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Unequal treatment of inequality
on 4 September 2011
I suspect that most reviews are disproportionately either 1 or 5 star. This is to be expected, people are more likely to put finger to keyboard if they really like or dislike a work rather than one that doesn't induce strong views.
I'm conscious that I'm writing this review long after the main body of reviews have been written so I am concentrating on two points of negative criticism. I suggest anyone reading this read the other reviews on .com or .co.uk also to get a more complete view.
Western racism in general and (white) American racism in particular is a major theme. Far more space is given to the struggles of African-Americans than to those of other disadvantaged groups. The issue is treated in a somewhat black and white manner. On page 470 we are told "whites used every means they could of, including murder, to prevent black voter registration". A word like "some" or even "many" in front of the word "whites" would not have tarred an entire group with the same brush. On page 482 we are told that "African-Americans are seven times more likely to be jailed" without being told what the African-American crime rates are (e.g. that African-Americans commit murder at about seven times the rate at which white Americans do). On page 490 we are told "that African-American society is the source of the overwhelming majority of cultural innovations in the west".
African-American society has made a hugely disproportionate contribution to innovation in popular music but in what other area can the same be said?
For me Mr Osborne's coverage of post-WW2 is unbalanced as evidenced by the fact that William Calley, Quentin Tarantino and Hype Williams are deemed worthy of mention but not Norman Borlaug, Neil Armstrong or James Watson.
While the Korean War barely rates a mention Vietnam is dealt with in depth. We are told that the war "quickly became a conflict between outsiders - the Americans - and local people" and that Nixon "managed to involve Cambodia". In conclusion we are told that "(B)y the end of the war in 1973, 58,174 Americans had been killed...it is estimated that around one million Vietnamese soldiers and four million civilians lost their lives".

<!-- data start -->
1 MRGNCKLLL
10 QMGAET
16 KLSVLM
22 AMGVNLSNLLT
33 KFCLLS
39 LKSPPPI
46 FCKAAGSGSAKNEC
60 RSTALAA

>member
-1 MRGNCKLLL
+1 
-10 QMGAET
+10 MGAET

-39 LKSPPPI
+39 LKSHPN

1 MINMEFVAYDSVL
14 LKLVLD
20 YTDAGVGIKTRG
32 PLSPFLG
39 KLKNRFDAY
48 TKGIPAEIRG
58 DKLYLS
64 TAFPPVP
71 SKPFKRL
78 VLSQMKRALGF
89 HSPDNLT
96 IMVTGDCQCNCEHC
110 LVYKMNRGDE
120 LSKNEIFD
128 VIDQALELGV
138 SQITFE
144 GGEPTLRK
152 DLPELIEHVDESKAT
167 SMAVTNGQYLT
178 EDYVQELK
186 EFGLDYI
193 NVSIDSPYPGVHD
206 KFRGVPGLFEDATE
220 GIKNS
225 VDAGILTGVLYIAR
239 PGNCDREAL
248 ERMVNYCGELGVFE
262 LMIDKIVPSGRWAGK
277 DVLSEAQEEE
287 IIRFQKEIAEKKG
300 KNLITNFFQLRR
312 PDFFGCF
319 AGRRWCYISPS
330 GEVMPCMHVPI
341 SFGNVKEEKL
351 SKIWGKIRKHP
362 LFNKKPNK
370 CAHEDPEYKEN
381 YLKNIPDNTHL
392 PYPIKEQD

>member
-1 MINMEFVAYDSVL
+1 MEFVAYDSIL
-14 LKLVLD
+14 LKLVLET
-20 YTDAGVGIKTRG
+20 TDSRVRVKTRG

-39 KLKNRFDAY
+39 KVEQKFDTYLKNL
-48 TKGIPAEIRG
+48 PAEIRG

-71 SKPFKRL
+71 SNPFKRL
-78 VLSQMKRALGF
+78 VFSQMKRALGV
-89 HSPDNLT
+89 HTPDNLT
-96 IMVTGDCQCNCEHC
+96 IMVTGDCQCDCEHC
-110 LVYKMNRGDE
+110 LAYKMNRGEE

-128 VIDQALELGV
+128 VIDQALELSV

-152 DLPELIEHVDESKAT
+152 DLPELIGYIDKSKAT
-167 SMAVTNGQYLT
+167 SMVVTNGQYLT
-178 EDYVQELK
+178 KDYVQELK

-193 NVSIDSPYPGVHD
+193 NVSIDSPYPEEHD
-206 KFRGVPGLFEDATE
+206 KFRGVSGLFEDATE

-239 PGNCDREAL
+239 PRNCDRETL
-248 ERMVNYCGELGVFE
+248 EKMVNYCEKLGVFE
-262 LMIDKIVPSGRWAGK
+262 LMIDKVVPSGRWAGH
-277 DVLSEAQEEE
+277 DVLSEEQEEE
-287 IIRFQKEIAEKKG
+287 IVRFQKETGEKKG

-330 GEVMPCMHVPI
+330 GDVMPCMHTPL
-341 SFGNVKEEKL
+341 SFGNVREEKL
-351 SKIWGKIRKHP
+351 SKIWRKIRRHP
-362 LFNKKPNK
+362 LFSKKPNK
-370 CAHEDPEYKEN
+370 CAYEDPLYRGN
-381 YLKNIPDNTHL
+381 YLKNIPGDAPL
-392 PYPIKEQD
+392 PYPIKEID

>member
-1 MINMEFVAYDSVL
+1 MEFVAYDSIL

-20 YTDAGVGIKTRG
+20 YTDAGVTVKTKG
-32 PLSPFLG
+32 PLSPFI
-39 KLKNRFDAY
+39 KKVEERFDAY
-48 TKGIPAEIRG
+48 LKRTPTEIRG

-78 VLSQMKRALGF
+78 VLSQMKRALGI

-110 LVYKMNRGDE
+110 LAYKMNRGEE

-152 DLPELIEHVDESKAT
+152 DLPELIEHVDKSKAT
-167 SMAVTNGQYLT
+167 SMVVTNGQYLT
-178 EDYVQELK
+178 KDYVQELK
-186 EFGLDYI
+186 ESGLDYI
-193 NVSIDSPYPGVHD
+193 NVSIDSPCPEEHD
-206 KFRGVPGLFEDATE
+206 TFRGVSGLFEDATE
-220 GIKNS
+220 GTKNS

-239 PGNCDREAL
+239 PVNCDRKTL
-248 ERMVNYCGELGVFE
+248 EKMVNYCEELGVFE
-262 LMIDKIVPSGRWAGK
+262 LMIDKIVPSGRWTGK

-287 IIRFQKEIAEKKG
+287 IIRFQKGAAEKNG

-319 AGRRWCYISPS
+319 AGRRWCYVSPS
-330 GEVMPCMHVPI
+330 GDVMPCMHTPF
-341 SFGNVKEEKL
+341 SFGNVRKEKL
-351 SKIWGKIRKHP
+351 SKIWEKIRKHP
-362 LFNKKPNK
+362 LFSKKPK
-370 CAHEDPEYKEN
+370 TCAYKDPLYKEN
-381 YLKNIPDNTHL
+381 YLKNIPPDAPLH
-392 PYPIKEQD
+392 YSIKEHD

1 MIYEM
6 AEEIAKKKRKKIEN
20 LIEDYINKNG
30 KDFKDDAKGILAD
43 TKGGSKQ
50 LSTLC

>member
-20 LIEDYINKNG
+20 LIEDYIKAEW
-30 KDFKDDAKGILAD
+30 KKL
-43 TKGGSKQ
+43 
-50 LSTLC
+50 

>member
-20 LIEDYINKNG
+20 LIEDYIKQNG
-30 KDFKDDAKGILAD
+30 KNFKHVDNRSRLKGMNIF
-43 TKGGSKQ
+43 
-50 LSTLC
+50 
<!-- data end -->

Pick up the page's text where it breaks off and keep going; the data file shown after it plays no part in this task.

Now for a writer who writes so much about racism Mr Osborne is guilty of treating the anti-communist Vietnamese as non-existent or, at best, "puppets". Non-Western casualties of the Vietnam War are uncertain but for every American killed about 4 or 5 South Vietnamese soldiers were killed. They don't exist for Mr Osborne. The civilian casualties are generally estimated in the 2 million range and no effort is made to guestimate who killed how many of them. Nixon didn't "involve" Cambodia. The communists did. Nixon escalated it.
Most telling is that he thinks the war ended in 1973 not the actual year of 1975. 1973 was the year American troops withdrew as did, so it would seem, Mr Osborne's interest.
Why then the 3 star rating? Well, as I said, I was concentrating on two specific criticisms. Most of the book I find a solid if unspectacular piece of writing.
Perhaps writers of world or civilizational histories might be better advised to end their narrative a few decades before present but perhaps their motive for getting through the first few millennia is to get to give us a piece of their mind at the end.